this whole scenario is a very sad indictment on the country…and its been made worse purely by politics – it’s seemingly likely that whoever is in power after the next election will have to award all the applicants the PR grant or risk massive legal challenges and costs…so just do it now, and let the current CIG repeat to everyone that they had no choice, even Big mac would have to award them, or the Independents, etc…this should not be an election issue based on the awarding to the 600-800 applicants that now can sue the country….its a national emergency

    as to what to do in future? no idea – is it legal to ask all new immigrants to waive the right to future grant of status, or to waive the right to stay longer than 9 years without a break of at least 1 year, i dont know….but this is some mess we’re in, and it could be hugely costly to families, friends, communities, and the CIG’s bank balance

  3. Anonymous says:

    It’s not true that no one has been granted PR in over 3 years. 1 person has been granted by the board and 4 have been granted by the IAT

  4. Anonymous says:

    Why aren’t the citizens of the country raising Holy Hell with Alden’s refusal to release the Ritch Report? Why isn’t this secrecy the primary topic of discussion on every radio talk show? This country is built on secrets and until the elected politicians are held accountable they will see the LA as nothing but a big trough where the can feed for 4 years.

  5. Anonymous says:

    Hey Alden. Why do you not give the long-suffering applicants for PR a Cabinet Status grant? They would appear much more deserving than the last beneficiaries of that sacred trophy.

    • Anonymous says:

      Those that went before, and played by the rules, would be shafted yet again. The mass grant was a massive mistake. It is why I now have to learn Spanish.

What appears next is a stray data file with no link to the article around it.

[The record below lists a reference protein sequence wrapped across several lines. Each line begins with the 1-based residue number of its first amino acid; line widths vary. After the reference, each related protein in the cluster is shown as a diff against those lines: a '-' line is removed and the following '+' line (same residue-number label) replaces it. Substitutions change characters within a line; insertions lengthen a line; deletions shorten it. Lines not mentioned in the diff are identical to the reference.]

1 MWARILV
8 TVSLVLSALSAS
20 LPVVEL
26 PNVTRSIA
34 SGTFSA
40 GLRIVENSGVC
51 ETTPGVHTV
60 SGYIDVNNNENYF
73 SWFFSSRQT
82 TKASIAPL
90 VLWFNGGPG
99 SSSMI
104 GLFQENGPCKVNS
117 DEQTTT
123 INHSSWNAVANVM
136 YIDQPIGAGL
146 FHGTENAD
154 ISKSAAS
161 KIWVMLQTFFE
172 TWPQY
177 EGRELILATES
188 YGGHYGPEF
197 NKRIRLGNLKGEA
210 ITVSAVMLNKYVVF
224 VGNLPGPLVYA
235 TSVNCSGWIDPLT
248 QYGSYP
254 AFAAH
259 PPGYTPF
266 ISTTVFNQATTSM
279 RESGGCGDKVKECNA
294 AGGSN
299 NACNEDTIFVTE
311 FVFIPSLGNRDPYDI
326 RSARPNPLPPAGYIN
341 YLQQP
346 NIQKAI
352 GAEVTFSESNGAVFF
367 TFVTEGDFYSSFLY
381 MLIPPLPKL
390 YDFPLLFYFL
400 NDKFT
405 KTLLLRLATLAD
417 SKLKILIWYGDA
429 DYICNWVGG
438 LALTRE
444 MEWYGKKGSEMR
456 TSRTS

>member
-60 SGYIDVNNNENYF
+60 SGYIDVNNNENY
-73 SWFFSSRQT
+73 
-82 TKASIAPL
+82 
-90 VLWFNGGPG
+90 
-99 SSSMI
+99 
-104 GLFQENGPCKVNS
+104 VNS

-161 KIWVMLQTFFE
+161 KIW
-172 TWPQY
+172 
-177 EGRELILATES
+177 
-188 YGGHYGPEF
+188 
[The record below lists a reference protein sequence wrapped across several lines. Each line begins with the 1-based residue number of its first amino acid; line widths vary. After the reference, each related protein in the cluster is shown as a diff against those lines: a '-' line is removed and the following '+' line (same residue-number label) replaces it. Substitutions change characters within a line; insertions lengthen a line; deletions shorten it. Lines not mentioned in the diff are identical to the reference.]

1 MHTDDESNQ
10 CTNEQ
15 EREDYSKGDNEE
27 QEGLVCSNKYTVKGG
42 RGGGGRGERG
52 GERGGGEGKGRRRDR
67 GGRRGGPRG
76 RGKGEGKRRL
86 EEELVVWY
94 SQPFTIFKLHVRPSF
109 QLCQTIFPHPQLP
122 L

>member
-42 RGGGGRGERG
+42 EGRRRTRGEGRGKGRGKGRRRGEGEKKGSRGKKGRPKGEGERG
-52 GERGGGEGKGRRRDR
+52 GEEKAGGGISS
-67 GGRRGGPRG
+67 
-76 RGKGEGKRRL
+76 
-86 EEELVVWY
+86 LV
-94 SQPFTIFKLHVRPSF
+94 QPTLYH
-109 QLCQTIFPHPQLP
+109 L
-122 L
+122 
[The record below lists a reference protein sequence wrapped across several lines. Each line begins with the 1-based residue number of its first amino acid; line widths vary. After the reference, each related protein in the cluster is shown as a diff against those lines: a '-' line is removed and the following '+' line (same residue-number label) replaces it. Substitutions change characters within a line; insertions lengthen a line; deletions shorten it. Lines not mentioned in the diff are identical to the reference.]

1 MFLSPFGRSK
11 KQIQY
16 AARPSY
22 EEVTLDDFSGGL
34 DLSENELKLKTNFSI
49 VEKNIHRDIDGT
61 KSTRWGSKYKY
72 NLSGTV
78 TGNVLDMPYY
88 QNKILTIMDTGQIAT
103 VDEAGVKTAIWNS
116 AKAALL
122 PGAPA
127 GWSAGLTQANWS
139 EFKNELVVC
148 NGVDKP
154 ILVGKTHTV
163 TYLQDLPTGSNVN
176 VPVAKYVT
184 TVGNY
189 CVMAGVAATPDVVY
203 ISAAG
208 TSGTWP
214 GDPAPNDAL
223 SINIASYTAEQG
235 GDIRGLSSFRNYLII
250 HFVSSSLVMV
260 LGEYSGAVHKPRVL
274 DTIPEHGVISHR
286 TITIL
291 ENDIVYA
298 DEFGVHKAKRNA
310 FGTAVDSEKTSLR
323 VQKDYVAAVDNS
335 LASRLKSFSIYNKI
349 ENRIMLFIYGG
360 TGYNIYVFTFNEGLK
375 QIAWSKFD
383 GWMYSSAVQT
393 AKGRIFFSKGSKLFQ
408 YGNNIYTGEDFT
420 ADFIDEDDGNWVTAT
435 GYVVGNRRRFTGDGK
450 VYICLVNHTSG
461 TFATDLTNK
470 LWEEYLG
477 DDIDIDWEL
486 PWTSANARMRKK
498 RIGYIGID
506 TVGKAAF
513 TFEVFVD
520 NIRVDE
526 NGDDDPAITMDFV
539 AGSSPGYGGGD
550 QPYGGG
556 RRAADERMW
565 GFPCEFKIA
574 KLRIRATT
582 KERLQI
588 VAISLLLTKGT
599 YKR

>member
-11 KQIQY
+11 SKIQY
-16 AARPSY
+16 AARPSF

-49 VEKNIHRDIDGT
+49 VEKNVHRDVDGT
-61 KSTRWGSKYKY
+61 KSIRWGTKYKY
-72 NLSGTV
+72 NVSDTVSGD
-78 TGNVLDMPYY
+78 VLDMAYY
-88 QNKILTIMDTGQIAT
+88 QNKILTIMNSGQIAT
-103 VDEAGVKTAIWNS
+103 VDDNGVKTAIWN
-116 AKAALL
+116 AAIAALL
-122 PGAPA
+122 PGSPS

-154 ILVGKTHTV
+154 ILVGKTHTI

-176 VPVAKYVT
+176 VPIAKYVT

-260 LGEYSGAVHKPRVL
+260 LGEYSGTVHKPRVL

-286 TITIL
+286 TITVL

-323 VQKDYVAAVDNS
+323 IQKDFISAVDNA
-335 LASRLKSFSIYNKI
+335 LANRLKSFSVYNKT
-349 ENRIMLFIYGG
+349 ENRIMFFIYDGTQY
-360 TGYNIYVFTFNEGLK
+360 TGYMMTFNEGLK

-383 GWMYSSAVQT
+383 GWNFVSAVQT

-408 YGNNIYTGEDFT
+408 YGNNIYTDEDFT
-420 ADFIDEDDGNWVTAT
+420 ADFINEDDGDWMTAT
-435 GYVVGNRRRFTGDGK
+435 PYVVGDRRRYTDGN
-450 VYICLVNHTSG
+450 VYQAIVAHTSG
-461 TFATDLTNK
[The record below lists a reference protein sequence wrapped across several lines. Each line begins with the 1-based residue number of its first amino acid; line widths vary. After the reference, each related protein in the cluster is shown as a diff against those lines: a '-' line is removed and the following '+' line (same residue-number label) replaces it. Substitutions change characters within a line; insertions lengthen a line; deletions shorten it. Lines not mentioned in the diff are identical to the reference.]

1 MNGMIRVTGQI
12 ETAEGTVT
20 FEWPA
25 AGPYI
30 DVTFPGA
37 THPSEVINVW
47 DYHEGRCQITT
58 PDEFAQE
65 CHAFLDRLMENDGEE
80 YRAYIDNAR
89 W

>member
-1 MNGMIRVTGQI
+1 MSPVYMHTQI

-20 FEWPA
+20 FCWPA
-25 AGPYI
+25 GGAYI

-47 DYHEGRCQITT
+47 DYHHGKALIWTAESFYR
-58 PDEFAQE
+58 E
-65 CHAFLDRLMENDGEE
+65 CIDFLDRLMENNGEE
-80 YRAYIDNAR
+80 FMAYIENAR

6. Anonymous says:

    Openness and transparency, eh, Alden? You’d better sort out this nonsense if you want to keep your post. McKeewa is rubbing together his palms and waiting in the wings!

    • Anonymous says:

      Sad but true.

    • NEW CAYMANIAN says:

      This is a complete joke! The progressives claim to stand for transparency and good governance. They are a bunch of hypocrites spouting political rhetoric thinking we fall for it. Can you imagine if the udp pulled this sort of stuff what their reaction would be?

    • Anonymous says:

      Neither party can field sufficient vote-worthy colleagues to sweep the crown under a OMOV system. If either past Premier’s “win” their district, they could be selected to form a different and fragmented coalition government in May 2017. That’s not a bad thing in my mind. It will require evidence, transparency, and professional collaboration rather than the misguided party-line gut-impulse-driven suasion we’ve witnessed for last decade.

      • Anonymous says:

        I would like to be persuaded by your argument. How will evidence, transparency, and professional collaboration be effected by your heard of cats?

  7. Anonymous says:

    The contents of the report are irrelevant in determining if it falls under legal privilege (and is therefore exempt from forced release). The MOU and any invoices/receipts should be sufficient to determine the nature of the report. The ICO is overreaching.

  8. PPM OUT!!! says:

    Have fun finding a new job in the real world Alden.

  9. Anonymous says:

    Not a controversy. A Contravesty. Or an Omnishambles if you please.

  10. Anonymous says: